If you’ve been regularly involved in contract and pricing reviews or RFP’s for IT services (for instance with a mobile telecoms review) then you’ll know that it’s common for these reviews to result in large procurement savings of 20-30% or even more.
Whilst at face value, such procurement activities are clearly valuable to the business, it’s rare in my experience for IT, Finance and Procurement teams to stand back and evaluate why it was possible that they were able to secure such large savings in the first instance. Most simply see it as a job well done, and set about looking at the next contract.
Fast forward two to three years and the exercise gets repeated, another 20-30% saving gets booked and the cycle starts again. I see this as a ‘procurement first’ approach to IT cost management.
The reality for most businesses is that a combination of events really occurred over the preceding contract term, that resulted in significant and hidden overspending. For telecoms services these commonly include paying for unused services, not optimising tariffs, not invoking benchmarking clauses, exceptional and uncontrolled usage, lack of visibility of spend, poor inventory management, incorrect or inefficient deployment of technology, poor or limited training – the list is extensive.
The procurement exercise was like a short term fasting diet, it quickly allowed the business to shed some weight, but as the business didn’t make any “lifestyle” or in this case management changes, the pounds quickly pile back on.
For CIO’s and IT leaders that ask the ‘how was it possible’ question, then a new opportunity to save money and importantly avoid costs comes to light.
How much excess and hidden cost is your business carrying?
In my experience, many businesses overspend by 10-20% or more on mobile and telecoms services; and most of the time these savings could have been released long before it was time to renew contracts. And so, of the 20-30% savings that might be achieved from negotiating a great new deal, the reality is that at least half (and probably more) was wastage and hidden cost anyway. The carrier simply adjusted their pricing to mask these issues and make it look like the price was the main issue.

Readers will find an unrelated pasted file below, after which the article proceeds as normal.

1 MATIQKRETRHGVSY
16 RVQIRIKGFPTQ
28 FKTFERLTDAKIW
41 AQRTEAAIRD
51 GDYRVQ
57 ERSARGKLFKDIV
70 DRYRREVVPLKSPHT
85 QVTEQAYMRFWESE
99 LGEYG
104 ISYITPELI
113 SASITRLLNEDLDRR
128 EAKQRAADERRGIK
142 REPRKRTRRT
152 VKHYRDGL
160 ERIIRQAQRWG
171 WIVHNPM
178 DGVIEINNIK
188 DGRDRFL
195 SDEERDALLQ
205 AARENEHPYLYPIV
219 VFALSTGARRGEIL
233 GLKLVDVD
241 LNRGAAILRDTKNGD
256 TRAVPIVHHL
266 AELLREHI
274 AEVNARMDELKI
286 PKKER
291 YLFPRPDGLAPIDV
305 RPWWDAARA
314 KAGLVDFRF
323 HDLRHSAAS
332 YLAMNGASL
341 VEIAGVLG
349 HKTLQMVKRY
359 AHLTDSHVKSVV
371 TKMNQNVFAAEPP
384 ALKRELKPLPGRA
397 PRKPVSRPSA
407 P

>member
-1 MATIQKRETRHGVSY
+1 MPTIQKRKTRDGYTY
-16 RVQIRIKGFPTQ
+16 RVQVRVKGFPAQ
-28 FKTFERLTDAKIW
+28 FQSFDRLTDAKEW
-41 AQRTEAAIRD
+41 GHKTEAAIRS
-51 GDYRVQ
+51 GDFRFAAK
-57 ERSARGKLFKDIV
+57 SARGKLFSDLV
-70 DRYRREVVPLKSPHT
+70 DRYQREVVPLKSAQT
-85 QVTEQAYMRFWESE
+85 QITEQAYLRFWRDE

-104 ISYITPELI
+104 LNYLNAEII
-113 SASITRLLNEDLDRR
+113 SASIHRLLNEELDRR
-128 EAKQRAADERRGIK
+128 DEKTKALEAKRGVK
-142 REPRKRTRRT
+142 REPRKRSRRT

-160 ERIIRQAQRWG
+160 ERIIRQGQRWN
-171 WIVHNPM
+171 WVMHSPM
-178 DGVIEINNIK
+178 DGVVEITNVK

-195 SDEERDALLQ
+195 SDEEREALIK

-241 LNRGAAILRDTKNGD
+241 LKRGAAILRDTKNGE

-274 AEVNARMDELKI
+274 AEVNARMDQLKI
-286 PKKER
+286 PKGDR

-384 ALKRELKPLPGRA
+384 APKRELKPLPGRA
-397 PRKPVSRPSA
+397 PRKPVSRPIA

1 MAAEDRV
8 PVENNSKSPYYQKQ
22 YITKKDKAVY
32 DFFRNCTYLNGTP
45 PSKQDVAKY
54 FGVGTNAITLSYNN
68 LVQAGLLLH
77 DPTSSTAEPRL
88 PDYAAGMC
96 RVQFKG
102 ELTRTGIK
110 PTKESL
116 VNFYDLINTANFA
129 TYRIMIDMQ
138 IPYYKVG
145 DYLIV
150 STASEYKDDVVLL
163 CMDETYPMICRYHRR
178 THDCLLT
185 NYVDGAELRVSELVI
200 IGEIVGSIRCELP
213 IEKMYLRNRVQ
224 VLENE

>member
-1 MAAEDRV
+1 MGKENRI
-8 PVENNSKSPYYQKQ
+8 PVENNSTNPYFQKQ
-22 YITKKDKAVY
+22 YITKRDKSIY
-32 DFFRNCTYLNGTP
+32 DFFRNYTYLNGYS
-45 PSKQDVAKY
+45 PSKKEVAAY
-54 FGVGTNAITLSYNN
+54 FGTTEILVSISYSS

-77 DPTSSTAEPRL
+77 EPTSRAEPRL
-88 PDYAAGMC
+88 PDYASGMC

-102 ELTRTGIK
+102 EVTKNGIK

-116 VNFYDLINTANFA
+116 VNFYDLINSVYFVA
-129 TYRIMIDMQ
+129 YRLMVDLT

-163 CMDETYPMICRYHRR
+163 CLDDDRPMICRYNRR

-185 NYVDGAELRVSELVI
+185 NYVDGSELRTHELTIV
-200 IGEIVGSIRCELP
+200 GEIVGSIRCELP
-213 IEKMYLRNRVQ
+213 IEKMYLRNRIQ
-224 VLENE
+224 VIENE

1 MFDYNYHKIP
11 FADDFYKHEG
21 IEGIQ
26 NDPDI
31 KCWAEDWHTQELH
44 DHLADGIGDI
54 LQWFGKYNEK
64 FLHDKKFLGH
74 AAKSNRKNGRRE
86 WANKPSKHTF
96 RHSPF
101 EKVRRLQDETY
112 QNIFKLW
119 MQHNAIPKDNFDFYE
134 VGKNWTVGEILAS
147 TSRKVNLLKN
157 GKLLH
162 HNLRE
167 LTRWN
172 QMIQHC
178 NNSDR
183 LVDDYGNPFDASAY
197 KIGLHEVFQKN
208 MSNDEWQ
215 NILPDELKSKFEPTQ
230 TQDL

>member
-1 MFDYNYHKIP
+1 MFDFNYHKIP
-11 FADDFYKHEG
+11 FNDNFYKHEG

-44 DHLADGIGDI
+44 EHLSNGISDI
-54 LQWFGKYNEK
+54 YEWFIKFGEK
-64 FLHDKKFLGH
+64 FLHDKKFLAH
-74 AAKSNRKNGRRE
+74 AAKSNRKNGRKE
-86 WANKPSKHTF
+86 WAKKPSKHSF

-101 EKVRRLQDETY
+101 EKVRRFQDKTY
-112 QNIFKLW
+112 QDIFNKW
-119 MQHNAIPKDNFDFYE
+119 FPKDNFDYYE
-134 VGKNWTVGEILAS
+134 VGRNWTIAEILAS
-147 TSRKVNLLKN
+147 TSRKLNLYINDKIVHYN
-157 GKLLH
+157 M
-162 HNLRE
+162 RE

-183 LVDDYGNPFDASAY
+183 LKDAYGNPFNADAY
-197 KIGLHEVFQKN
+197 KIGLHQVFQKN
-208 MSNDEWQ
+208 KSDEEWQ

In telecoms and possibly with other IT and business services, I believe there are many ways to save money, however they are often based on proactive management or a ‘management first’ principle. And in most cases there’s nothing stopping your business from exploring and implementing them today, no matter when your network contract is due for renewal.
Some of the most effective approaches include:
1. Manage and measure what you use – removing wastage, tracking usage and spend, managing excessive usage and maintaining accurate inventory will keep costs optimised throughout the contract term. These likely account for 10-20% of your current mobile costs, and 5-10% of your fixed line costs.
2. Change or deploy technology and commercials for each ‘use case’ – all too often (especially with mobile telecoms) businesses deploy the same tariffs and technology to all users and ‘use cases’ regardless of their usage profiles. Identifying the 1-2% of outliers that can often account for 20% or more of usage and costs and tailoring services and commercials to their needs can dramatically reduce costs and improve productivity.
3. Look at the operating and support model for telecoms – consider how effectively your business is really supporting and deploying services? For example, is your IT help desk really the right team and are the empowered with the right tools and resources to build, deploy and manage mobile phones and tablets for your users? All too often IT support processes are poorly defined or IT teams don’t have the right tools and systems to manage telecoms services. As a result, it’s common for both network and resource costs to increase, for errors to get made in provisioning that lead to future costs (e.g. wrong tariffs applied) and for security risks to increase.
4. Identify hidden IT and Telecoms budgets – with the increase in BYOD and cloud services, it’s become more common for IT spend to be generated (unchallenged and un-managed) in other departments’ budgets and even in employee expenses. Often these areas hide substantial IT spend but also create un-managed security risks. BYOD expense claims for example can often exceed the cost of corporate services that they were supposed to remove or reduce in the first instance.
5. Procure better terms – procurement is critically important, however it should be invoked from an optimised position where the business has at least already identified the hidden costs and wastage. Saving 30% on a £10 line rental for a service which is actually unused is still overpaying by £7. Procurement should also be able to work with IT to identify how the use of services are likely to change over the contract term and where costs are likely to rise, so flexible and appropriate terms can be negotiated as well great pricing to ensure the business can easily adapt to change in the future.
Taking the approach of ‘management first’ won’t work for all businesses. Some will be happy to continue with a procurement first cycle. I believe however, that in the process they risk not only overspending over the lifetime of each contract, but those businesses will also often fail to identify material support issues, wastage and potential security risks that can easily be prevented if they stop to ask the ‘how was it possible’ question the next time they deliver a big procurement saving.
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Our specialist independent team works with corporate IT teams across a wide range of industries and sectors; taking care of mobile and telecoms network administration, managing mobile costs & usage, negotiating market leading contracts; and supporting business users with their mobile devices.
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